Things To Do This Weekend in Pittsburgh: June 4-7

We have four socially distant picks to shake up your routine this weekend.

Visual Art
A Very Andy Show-and-Tell with Donald Warhola
7 p.m. Thursday
Online via Carnegie Museums

Try to imagine this experience: You’re taking a calm trip to New York to hang out with Andy Warhol for a little while.

You’re not an avant-garde creature d’art, nor a celebrity angling for a feature in “Interview.” You’re a pretty standard Pittsburgher, and you’re going to have a pretty standard visit — only the guy you’re visiting is Andy Warhol. He’ll give you some small gifts, the sort of stuff he’d pack in his many “Time Capsules,” to take home.

This was, approximately, the experience of Donald Warhola, nephew of the iconic artist. He’ll discuss the visits he made with the man he knew as “Uncle Andy” this Thursday night with Carnegie Museums members, via an online portal.

If you’re already a member of the Carnegie Museums of Pittsburgh, you’re in. If not, this is a fine time to sign up; the institutions need your support during the shutdown, and a membership allows you to visit anytime, all year long, once things get up and running again.

“The Cake”
7 p.m. Thursday (Special Event 7 p.m. Friday)
Online via Pittsburgh Public Theater

“The Cake,” a contemporary drama by Bekah Brunstetter, was set to be the final production of the 2019-20 season at Pittsburgh Public Theater. While the physical show cannot go on, it would’ve been timely; it concerns a Brooklynite returning home to North Carolina, where she is denied service at a bakery (from a longtime family friend) due to her sexual orientation. The baking-a-cake-for-a-gay-wedding story, an unlikely cultural flashpoint, has been invoked recently, as how businesses interact with customers has once again entered the national debate (albeit under much different circumstances).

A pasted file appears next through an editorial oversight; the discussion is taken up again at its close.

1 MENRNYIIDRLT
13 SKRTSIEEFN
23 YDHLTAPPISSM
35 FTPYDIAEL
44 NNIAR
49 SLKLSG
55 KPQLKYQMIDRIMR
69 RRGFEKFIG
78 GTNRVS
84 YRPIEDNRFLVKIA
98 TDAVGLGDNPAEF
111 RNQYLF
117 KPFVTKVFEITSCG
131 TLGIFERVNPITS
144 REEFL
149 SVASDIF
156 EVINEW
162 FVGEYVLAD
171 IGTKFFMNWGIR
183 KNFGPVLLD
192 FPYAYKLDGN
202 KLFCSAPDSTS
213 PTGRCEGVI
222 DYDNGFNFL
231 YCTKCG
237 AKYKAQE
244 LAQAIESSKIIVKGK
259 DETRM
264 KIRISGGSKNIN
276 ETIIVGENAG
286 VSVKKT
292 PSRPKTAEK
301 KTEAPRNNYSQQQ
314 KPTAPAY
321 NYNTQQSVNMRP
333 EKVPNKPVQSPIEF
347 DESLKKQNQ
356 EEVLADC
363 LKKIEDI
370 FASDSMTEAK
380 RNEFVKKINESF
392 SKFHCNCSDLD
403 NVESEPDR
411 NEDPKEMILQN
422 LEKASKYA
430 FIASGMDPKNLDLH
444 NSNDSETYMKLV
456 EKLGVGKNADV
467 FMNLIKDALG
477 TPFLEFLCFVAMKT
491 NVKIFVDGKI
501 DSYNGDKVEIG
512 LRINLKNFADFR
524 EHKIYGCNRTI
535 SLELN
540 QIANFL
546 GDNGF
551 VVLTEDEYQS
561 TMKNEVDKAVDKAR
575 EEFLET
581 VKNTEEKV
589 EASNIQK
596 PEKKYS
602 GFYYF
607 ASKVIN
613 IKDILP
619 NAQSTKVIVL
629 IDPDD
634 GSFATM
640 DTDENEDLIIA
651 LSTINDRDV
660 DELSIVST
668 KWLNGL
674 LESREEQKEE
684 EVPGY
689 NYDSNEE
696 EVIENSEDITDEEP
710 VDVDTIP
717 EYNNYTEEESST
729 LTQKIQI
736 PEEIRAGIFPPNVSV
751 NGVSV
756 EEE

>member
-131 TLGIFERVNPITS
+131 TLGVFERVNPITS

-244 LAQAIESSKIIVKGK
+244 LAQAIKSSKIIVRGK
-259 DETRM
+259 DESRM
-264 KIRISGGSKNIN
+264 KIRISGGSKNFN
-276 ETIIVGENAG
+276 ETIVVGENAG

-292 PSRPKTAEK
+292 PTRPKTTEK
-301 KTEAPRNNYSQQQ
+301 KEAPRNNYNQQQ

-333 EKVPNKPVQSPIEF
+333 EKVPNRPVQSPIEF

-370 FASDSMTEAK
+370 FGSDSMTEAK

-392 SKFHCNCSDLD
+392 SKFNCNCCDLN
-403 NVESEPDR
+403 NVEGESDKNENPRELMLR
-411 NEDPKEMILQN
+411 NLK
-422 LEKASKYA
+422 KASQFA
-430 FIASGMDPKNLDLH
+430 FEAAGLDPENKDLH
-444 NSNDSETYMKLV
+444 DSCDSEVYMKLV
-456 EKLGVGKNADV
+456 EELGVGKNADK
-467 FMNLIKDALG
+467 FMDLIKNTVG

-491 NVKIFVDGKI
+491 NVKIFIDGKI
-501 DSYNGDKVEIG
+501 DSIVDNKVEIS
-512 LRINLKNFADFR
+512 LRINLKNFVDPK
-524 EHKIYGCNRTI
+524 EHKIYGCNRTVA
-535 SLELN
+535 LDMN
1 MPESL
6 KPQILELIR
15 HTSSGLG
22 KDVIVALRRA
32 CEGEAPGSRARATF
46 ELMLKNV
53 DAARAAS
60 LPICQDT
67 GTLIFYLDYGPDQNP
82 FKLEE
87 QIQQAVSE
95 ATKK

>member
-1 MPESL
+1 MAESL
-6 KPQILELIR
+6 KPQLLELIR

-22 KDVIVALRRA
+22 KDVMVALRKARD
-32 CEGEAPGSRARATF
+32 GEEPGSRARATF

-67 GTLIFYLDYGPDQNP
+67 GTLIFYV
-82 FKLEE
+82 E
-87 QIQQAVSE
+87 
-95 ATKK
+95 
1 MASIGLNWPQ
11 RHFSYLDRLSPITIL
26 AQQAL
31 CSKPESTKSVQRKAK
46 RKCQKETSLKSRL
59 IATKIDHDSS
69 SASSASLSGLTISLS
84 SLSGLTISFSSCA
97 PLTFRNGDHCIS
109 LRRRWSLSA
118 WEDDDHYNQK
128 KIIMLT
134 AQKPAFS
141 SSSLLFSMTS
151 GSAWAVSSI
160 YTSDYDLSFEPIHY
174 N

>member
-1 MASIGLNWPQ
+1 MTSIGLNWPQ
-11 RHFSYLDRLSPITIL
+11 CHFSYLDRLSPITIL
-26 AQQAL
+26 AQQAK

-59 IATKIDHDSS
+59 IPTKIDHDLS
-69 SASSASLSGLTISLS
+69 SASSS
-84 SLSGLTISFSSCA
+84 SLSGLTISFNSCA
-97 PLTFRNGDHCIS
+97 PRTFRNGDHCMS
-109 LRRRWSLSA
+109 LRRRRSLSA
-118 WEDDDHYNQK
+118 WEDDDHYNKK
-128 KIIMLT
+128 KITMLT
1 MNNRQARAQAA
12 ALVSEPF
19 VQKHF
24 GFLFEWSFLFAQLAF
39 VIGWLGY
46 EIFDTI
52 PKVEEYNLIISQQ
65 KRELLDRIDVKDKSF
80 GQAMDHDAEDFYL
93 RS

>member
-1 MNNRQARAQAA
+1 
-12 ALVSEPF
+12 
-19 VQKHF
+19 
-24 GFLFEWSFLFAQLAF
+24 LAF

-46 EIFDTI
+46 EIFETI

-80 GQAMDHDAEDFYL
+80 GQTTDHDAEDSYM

Given its resonance, the Public will still present “The Cake,” but as part of its weekly “Playtime” virtual reading series. The script will be read Thursday night in a free-to-the-public session; those who were already holding tickets for the show get a big bonus on Friday. A talkback with actors will be followed by a Q&A with Brunstetter; the playwright is best known as a writer and producer on “This is Us.”

Drag Brunch: Disney Edition
Noon Sunday

The line between Disney features and drag performances is very thin: Over-the-top characters, inventive makeup, the tendency to express one’s self through song. Pittsburgh drag icon Schwa de Vivre will celebrate this proximity with a Disney edition of her “Do It for Betty Drag Brunch,” live streaming this Sunday morning. (The Betty in the title is, of course, Betty White.) The show is pay-what-you-can; a minimum donation of $10 or individual tips to the performers (via Venmo or other services) during the proceedings is encouraged. If you still possess a Mickey Mouse waffle iron, so much the better.

Online via Virtual On-Demand; Also Playing at Riverside Drive-In

Kevin James has carved out a niche occupying the most squeaky-clean corner of the cultural quilt. His stand-up is practically G-rated; his sitcom, “The King of Queens,” was miles away from pushing buttons. Most of his big-screen comedies have been four-quadrant, broad comedies like the “Paul Blart” and “Grown Ups” series. So it is with some surprise that I report in “Becky,” James plays a neo-Nazi fugitive terrorizing a father and daughter. It is like watching Big Bird turn heel. “Becky” is playing everywhere on-demand, but if you’d like to make a night of it, it’s the opening feature this weekend at Riverside Drive-In in Armstrong County; it’ll be paired with the quite good thriller “Invisible Man.”